Can you paint a house in humidity? Our painting experts have advice for a successful paint job

The best and worst humidity levels for painting and 6 tips for painting in humidity from experts

Blue wall, pint dresser and mirror, green lamps
(Image credit: Annie Sloan)

Painting your home, while rewarding, can be enough of a challenge without weather complications, leaving you wondering how your paint will hold up. Humidity is one factor that can impact your paint job, especially if you are painting your home's exterior.

Unfortunately, maintaining the best humidity levels for your home year-round isn't always feasible due to weather fluctuations. As a result, high humidity levels might interfere with the efficacy of your paint job. While this doesn't mean that you can't paint your home in humidity, you must adopt proper planning and techniques to achieve an effective result.

Whether you want to paint a wall or transform your home with paint from top to bottom, inside and out, this expert advice can ensure you adopt the right methods for painting according to the humidity to ensure successful results and prolong the life of your paint job.

Can you paint a house in humidity?

Yes, you can paint your house in humidity, but ensure that the level is optimal for painting. The ideal humidity for painting your property is between 40% and 50%, with 70% being the maximum for most paints, but this is not ideal, as the drying time increases and the paint might not cure properly.

Seth Miles at Groovy Hues Paint explains: 'When the humidity is high, the paint's protective qualities can be compromised. The extra moisture in the air can stop the paint from drying properly, which might cause it to dry slower, go on unevenly, or even start to blister or peel.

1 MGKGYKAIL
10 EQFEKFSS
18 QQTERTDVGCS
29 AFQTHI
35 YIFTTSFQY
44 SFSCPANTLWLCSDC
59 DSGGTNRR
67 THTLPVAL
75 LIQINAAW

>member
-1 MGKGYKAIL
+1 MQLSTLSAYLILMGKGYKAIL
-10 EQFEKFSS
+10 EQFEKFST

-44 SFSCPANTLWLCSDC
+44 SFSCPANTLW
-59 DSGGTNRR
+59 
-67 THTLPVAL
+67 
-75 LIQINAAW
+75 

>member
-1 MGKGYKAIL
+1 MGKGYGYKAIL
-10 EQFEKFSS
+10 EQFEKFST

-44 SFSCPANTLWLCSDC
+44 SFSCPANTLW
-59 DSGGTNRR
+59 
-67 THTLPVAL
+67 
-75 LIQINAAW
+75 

'Too much moisture in the air can cause surfactant leaching, resulting in brown or white spots on the paint surface. When damp, moisture can get into the semi-dried paint film.'

In contrast, if the humidity is below 40%, painting is also not recommended since the paint needs more moisture. You can use these two mini hygrometers from Amazon to monitor humidity levels and plan your painting accordingly or to guide you in adjusting indoor humidity levels accordingly.

Tips for painting in high humidity

Painting a wall

(Image credit: Getty Images)

If you opt to paint your property, whether that be its interior or exterior when the humidity is not in the golden range of 40%-50%, employing these techniques can ensure the paint job is the most done effectively and successfully. Adopting these approaches minimizes the risk of having to redo an unsuccessful paint job or fix peeling paint, saving you time and effort in the long run.

1. Choose the right time

Where humidity has such a big impact on the end product of your paint job, this begs the question, when is the right time to paint? 

Humidity levels change depending on the time of the day, year, weather, and temperature. You can check the humidity in your area on a weather app or online before committing to your painting work.

'To get a good paint job, choose the right day when the humidity is under 60%,' says Seth Miles. 'Paint in the cooler parts of the day, like early morning or late afternoon, when there's usually less humidity.'